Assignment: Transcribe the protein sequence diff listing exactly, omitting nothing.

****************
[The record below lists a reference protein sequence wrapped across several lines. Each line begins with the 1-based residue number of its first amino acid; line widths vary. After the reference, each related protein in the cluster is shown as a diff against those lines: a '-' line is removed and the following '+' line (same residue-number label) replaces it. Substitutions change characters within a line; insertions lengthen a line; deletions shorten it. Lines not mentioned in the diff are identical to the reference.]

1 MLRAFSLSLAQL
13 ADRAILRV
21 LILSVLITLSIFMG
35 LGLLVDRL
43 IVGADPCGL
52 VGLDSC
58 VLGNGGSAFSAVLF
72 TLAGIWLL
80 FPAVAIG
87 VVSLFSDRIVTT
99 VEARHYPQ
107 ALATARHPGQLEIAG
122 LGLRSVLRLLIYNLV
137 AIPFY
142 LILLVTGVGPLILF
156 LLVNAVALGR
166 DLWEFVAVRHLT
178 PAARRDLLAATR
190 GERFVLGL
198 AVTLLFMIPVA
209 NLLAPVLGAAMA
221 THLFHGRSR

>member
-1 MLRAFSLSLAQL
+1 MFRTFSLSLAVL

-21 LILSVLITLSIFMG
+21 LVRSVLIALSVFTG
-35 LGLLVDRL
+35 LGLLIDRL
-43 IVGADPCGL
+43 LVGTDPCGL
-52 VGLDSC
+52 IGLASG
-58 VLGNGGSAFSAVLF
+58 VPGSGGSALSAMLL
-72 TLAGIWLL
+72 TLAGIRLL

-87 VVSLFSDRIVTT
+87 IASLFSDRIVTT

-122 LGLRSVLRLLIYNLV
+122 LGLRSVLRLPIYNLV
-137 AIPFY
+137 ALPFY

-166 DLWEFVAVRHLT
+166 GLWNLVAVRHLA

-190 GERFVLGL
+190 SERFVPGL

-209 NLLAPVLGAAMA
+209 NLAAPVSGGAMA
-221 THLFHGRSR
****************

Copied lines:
[The record below lists a reference protein sequence wrapped across several lines. Each line begins with the 1-based residue number of its first amino acid; line widths vary. After the reference, each related protein in the cluster is shown as a diff against those lines: a '-' line is removed and the following '+' line (same residue-number label) replaces it. Substitutions change characters within a line; insertions lengthen a line; deletions shorten it. Lines not mentioned in the diff are identical to the reference.]

1 MLRAFSLSLAQL
13 ADRAILRV
21 LILSVLITLSIFMG
35 LGLLVDRL
43 IVGADPCGL
52 VGLDSC
58 VLGNGGSAFSAVLF
72 TLAGIWLL
80 FPAVAIG
87 VVSLFSDRIVTT
99 VEARHYPQ
107 ALATARHPGQLEIAG
122 LGLRSVLRLLIYNLV
137 AIPFY
142 LILLVTGVGPLILF
156 LLVNAVALGR
166 DLWEFVAVRHLT
178 PAARRDLLAATR
190 GERFVLGL
198 AVTLLFMIPVA
209 NLLAPVLGAAMA
221 THLFHGRSR

>member
-1 MLRAFSLSLAQL
+1 MFRTFSLSLAVL

-21 LILSVLITLSIFMG
+21 LVRSVLIALSVFTG
-35 LGLLVDRL
+35 LGLLIDRL
-43 IVGADPCGL
+43 LVGTDPCGL
-52 VGLDSC
+52 IGLASG
-58 VLGNGGSAFSAVLF
+58 VPGSGGSALSAMLL
-72 TLAGIWLL
+72 TLAGIRLL

-87 VVSLFSDRIVTT
+87 IASLFSDRIVTT

-122 LGLRSVLRLLIYNLV
+122 LGLRSVLRLPIYNLV
-137 AIPFY
+137 ALPFY

-166 DLWEFVAVRHLT
+166 GLWNLVAVRHLA

-190 GERFVLGL
+190 SERFVPGL

-209 NLLAPVLGAAMA
+209 NLAAPVSGGAMA
-221 THLFHGRSR